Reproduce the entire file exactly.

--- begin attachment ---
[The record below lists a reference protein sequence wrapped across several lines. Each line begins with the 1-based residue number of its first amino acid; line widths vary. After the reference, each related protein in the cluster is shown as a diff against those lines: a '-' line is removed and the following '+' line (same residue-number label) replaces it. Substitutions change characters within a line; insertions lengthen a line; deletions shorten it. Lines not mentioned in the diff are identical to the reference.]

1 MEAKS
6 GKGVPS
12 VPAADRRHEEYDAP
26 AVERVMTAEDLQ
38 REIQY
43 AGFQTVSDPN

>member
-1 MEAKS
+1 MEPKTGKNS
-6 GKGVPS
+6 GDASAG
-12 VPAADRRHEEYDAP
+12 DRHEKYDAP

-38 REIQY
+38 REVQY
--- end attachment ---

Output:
[The record below lists a reference protein sequence wrapped across several lines. Each line begins with the 1-based residue number of its first amino acid; line widths vary. After the reference, each related protein in the cluster is shown as a diff against those lines: a '-' line is removed and the following '+' line (same residue-number label) replaces it. Substitutions change characters within a line; insertions lengthen a line; deletions shorten it. Lines not mentioned in the diff are identical to the reference.]

1 MEAKS
6 GKGVPS
12 VPAADRRHEEYDAP
26 AVERVMTAEDLQ
38 REIQY
43 AGFQTVSDPN

>member
-1 MEAKS
+1 MEPKTGKNS
-6 GKGVPS
+6 GDASAG
-12 VPAADRRHEEYDAP
+12 DRHEKYDAP

-38 REIQY
+38 REVQY